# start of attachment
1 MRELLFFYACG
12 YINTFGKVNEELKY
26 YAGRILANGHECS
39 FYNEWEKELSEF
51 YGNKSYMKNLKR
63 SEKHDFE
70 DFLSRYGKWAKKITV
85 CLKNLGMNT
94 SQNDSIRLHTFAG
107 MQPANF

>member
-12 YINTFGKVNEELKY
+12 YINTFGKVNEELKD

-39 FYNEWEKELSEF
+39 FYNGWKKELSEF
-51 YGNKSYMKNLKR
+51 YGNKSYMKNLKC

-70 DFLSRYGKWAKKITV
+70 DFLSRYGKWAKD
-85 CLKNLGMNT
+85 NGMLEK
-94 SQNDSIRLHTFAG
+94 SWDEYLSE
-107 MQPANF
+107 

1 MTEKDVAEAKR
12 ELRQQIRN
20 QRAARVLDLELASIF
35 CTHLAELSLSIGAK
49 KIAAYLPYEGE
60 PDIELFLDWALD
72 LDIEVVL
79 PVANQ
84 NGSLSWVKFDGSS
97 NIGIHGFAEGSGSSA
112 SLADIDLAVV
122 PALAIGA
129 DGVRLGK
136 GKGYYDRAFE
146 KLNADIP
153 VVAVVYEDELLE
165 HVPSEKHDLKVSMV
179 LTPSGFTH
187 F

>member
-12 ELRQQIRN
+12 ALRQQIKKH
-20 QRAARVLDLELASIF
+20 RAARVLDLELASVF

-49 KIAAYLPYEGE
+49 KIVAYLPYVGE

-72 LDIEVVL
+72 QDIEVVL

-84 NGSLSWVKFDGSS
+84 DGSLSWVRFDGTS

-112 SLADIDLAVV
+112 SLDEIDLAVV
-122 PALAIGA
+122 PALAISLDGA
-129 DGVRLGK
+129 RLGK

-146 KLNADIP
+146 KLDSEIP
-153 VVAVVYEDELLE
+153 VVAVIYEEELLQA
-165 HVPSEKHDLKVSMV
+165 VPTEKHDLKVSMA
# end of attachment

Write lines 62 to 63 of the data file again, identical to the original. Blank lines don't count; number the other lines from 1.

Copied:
-146 KLNADIP
+146 KLDSEIP